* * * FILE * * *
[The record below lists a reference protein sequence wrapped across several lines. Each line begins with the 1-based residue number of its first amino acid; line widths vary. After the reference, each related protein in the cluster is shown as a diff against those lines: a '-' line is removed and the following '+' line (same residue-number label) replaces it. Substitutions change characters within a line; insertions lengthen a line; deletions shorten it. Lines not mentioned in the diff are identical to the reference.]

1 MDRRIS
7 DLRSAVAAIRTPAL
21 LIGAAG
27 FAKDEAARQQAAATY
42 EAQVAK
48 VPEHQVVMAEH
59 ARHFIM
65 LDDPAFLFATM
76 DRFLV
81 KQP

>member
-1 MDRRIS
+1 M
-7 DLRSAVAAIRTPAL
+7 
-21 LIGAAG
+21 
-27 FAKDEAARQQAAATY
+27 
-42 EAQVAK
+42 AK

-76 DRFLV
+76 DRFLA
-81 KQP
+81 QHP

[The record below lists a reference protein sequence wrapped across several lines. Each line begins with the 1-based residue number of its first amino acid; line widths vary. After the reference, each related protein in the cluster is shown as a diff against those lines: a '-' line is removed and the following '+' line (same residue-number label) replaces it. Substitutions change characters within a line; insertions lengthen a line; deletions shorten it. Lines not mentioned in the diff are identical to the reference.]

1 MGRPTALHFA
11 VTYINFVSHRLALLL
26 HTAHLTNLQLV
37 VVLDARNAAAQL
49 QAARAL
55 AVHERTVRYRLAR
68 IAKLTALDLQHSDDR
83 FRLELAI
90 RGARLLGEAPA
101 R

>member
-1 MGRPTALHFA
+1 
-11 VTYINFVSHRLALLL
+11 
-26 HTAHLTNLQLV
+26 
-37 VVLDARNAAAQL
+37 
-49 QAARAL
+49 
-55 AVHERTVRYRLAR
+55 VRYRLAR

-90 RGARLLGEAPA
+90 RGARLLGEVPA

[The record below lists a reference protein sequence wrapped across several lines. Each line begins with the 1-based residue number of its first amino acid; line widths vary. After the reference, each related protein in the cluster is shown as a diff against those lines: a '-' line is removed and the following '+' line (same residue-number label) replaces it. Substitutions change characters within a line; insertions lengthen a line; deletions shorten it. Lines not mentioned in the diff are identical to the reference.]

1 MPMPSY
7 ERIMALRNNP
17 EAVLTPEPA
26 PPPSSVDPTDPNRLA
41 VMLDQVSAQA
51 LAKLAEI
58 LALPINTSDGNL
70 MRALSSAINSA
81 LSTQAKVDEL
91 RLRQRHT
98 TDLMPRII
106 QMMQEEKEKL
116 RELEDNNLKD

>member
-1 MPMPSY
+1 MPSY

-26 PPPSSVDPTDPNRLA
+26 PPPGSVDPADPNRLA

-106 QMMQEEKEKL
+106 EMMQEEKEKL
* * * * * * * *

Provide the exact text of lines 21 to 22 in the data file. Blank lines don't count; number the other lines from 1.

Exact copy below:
-42 EAQVAK
+42 AK